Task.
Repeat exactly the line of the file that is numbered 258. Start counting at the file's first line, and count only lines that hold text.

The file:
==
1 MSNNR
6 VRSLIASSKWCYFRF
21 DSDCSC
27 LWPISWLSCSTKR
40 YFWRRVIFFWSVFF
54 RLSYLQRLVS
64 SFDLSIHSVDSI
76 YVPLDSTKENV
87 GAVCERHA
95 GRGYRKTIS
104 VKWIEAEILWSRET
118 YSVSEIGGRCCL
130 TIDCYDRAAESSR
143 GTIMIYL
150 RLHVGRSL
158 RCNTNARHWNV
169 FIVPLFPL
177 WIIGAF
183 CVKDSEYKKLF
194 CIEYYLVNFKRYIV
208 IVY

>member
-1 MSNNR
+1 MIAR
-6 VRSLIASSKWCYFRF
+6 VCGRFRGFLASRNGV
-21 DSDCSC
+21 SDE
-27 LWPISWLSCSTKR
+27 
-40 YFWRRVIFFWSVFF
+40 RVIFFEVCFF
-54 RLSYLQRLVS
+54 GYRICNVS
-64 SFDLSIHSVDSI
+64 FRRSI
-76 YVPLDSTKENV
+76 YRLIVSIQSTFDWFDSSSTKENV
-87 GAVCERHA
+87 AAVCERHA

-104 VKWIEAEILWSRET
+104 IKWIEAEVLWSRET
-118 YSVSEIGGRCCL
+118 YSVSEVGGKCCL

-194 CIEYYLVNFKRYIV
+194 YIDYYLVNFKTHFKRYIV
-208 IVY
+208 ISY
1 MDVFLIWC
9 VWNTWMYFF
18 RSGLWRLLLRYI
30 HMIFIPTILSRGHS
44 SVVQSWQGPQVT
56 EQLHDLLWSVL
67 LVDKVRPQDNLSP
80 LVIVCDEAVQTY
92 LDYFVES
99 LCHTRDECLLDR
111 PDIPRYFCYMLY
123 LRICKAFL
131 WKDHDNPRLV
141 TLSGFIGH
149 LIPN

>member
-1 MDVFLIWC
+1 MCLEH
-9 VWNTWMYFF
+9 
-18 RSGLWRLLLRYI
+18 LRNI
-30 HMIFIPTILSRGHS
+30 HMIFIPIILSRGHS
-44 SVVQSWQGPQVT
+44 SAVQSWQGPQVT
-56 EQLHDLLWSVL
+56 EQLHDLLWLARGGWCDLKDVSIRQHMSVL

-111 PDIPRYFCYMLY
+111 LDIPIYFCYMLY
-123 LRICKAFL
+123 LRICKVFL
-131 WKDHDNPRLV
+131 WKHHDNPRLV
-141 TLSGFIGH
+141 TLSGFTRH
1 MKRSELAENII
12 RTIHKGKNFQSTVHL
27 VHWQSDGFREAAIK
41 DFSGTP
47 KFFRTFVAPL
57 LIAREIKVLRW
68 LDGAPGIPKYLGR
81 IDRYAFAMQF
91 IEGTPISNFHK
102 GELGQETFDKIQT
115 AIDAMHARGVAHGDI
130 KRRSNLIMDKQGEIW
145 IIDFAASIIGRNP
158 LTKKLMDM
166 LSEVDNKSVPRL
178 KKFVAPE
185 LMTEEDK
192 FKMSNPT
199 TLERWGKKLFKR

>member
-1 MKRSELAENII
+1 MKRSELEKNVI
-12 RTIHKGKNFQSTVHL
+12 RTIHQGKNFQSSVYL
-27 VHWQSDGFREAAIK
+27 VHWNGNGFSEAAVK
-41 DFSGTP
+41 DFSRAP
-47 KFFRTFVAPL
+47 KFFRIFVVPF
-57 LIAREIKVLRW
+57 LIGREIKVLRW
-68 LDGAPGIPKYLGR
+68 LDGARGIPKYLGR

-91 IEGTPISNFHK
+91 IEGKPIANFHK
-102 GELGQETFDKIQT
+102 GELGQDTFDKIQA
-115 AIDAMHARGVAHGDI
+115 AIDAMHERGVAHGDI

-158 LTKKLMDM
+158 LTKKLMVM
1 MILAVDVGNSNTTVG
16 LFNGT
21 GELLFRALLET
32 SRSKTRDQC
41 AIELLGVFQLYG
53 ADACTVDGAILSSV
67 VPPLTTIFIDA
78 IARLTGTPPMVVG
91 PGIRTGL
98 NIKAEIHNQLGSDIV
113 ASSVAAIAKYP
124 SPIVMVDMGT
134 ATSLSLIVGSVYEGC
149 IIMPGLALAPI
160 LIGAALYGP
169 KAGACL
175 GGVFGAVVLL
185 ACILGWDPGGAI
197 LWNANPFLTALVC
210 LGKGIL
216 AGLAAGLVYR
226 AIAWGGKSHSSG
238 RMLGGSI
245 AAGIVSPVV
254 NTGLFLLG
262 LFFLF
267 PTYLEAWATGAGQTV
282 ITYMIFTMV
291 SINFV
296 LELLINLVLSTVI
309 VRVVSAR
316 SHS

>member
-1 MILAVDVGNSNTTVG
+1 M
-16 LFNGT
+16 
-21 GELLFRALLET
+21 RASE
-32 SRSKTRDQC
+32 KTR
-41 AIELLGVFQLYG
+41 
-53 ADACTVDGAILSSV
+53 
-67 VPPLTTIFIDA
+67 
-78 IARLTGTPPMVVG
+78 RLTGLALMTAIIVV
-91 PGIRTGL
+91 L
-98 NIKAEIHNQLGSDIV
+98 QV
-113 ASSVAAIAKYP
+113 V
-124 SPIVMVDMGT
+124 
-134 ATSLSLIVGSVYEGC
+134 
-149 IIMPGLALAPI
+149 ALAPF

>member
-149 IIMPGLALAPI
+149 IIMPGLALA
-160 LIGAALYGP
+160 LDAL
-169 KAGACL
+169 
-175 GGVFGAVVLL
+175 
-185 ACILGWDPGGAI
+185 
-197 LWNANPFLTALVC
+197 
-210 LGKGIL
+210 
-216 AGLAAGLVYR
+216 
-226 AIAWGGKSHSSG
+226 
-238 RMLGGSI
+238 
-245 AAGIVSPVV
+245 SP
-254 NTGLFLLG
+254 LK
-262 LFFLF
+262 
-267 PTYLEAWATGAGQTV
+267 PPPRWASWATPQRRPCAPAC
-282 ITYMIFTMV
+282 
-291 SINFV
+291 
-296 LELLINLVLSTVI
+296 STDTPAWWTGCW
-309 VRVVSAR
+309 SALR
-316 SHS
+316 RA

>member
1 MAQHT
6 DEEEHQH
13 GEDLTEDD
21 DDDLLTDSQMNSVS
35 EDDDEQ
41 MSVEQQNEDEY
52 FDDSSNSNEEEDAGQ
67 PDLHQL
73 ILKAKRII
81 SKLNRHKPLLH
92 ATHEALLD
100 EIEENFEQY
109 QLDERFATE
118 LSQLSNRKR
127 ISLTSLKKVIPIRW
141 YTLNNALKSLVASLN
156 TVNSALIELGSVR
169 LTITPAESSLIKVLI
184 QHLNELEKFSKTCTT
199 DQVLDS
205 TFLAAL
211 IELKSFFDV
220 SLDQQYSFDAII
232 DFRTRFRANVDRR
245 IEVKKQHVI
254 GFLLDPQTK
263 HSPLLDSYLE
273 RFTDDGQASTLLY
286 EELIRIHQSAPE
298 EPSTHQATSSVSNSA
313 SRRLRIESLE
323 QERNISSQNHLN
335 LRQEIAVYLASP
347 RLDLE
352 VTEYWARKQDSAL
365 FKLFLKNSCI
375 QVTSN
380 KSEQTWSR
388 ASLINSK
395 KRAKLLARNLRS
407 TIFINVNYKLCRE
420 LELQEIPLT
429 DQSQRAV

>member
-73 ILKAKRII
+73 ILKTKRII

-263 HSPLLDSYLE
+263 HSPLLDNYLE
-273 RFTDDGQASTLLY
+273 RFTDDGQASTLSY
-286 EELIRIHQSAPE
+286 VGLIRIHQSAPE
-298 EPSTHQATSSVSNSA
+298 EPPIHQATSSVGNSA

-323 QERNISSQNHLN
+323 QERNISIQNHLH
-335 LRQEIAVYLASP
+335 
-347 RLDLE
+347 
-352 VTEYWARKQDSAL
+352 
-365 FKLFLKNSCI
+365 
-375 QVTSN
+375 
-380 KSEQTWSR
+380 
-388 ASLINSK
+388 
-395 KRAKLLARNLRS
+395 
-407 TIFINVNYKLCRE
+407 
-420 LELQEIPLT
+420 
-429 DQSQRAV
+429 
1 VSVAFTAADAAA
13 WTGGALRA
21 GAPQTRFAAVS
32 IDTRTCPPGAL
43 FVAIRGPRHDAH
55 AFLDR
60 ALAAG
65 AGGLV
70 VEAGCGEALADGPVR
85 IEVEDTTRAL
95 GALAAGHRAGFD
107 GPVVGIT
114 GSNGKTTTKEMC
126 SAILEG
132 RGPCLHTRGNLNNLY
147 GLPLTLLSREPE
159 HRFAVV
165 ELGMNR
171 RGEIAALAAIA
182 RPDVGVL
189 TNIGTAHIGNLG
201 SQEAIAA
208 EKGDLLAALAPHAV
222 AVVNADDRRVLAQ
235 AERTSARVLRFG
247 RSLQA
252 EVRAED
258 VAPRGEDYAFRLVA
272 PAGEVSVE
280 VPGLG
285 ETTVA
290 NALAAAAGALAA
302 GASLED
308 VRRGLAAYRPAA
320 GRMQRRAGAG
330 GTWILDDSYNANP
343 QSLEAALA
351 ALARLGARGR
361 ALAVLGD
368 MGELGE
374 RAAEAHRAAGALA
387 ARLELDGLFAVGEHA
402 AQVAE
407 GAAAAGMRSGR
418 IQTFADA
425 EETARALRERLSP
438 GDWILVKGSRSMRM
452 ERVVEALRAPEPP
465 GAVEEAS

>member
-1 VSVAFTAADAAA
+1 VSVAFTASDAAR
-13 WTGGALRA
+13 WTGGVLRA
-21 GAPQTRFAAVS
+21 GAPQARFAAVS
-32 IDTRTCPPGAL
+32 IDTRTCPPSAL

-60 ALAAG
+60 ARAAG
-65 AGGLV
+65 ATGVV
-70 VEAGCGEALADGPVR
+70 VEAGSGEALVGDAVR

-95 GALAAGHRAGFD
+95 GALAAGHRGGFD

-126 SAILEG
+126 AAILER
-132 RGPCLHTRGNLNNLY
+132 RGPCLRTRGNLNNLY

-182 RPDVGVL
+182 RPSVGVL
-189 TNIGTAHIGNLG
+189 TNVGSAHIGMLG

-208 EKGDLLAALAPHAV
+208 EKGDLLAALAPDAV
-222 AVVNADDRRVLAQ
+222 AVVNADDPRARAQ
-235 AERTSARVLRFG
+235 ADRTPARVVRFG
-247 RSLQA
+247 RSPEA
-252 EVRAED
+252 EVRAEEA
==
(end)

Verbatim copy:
313 SRRLRIESLE